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CCPA Update: California AG’s Modified Proposed Regulations

This is the fourth post in our series discussing the practical impact of the California Attorney General’s regulations to the California Consumer Privacy Act (CCPA). See our previous CCPA posts here.

The CCPA took effect on January 1, 2020, and already a putative class action has been filed, albeit over a data breach that allegedly occurred before the CCPA’s effective date. In addition, although the statute is now operative, its implementing regulations remain in flux. On February 7, 2020, the California Attorney General (AG) issued a notice of modification to the proposed regulations originally issued in October 2019. And on March 11, 2020, the AG released a second set of modifications. These modifications—published in a clean and redline version—contain important updates clarifying notice requirements, consumer request acceptance and response obligations, service provider responsibilities, and when discrimination related to financial incentives is permissible.


The modified regulations add detail to the requirements for the four categories of notice under the CCPA: (1) collection; (2) right to opt-out of sale; (3) financial incentive; and (4) privacy policy.

For notices of collection, the modifications address businesses that collect personal information on mobile devices—allowing businesses to provide links to the notice on their application download page and requiring businesses to provide a just-in-time summary notice for collections “that the consumer would not reasonably expect” (such as geolocation information collected from a flashlight app). For notices of the right to opt-out and privacy policies, the modified regulations permit businesses with mobile applications to provide links to those policies in the applications’ settings menu.

In addition, the modifications make explicit that businesses that do not collect personal information from consumers or sell personal information do not need to provide notices at the time of collection. And businesses that do not offer financial incentives need not provide notice of financial incentive. The regulations already provide that businesses that do not sell information—and state that they do not do so in their privacy policy—do not need to provide notices of the right to opt-out.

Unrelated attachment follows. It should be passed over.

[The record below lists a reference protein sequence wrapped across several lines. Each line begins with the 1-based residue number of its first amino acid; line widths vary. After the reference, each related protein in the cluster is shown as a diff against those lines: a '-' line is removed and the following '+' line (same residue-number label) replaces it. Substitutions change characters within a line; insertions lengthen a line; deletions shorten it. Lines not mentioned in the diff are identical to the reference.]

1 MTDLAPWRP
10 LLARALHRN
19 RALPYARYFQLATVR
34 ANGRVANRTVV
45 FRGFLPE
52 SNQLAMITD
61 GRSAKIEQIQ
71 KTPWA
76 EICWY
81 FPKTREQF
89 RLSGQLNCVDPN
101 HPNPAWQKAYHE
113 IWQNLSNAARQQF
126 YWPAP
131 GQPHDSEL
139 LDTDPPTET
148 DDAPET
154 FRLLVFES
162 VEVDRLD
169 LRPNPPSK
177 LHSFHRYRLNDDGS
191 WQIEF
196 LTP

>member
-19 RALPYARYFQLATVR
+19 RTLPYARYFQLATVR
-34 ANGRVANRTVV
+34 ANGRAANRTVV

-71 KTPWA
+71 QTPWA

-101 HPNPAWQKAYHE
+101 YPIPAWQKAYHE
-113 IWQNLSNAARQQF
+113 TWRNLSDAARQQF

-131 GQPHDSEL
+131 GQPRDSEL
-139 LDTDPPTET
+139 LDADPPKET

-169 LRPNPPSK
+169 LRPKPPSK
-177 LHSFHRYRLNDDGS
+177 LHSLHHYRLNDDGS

Consumer Requests

We previously discussed the regulations governing accepting and responding to consumer requests (1) to know what personal information is being collected, (2) to delete any collected information, or (3) to opt-out of the sale of personal information. The modified regulations provide further detail regarding permissible methods of receiving and responding to these requests.

First, the modified regulations contain a carve-out for businesses that interact with consumers “exclusively online” and have “a direct relationship” with consumers whose personal information they collect. For requests to know, these businesses are only required to provide an e-mail address. Other businesses must provide two or more methods for consumers to submit requests, tailored according to the ways that a business typically interacts with its consumers, but one method must include a toll-free telephone number. For requests to delete, all businesses must provide two or more designated methods for submitting requests.

Second, the modifications add that in responding to a request to know the categories of personal information collected, businesses must include information disclosed for a business purpose or sold in the past year, including identifying the categories of third parties to which it disclosed or sold that information.

Third, the AG modified the requirement for businesses that deny a request to delete: instead of automatically treating the request as one for opt-out, the business must ask if the consumer wishes to opt-out of the sale of personal information and provide the consumer with its opt-out notice.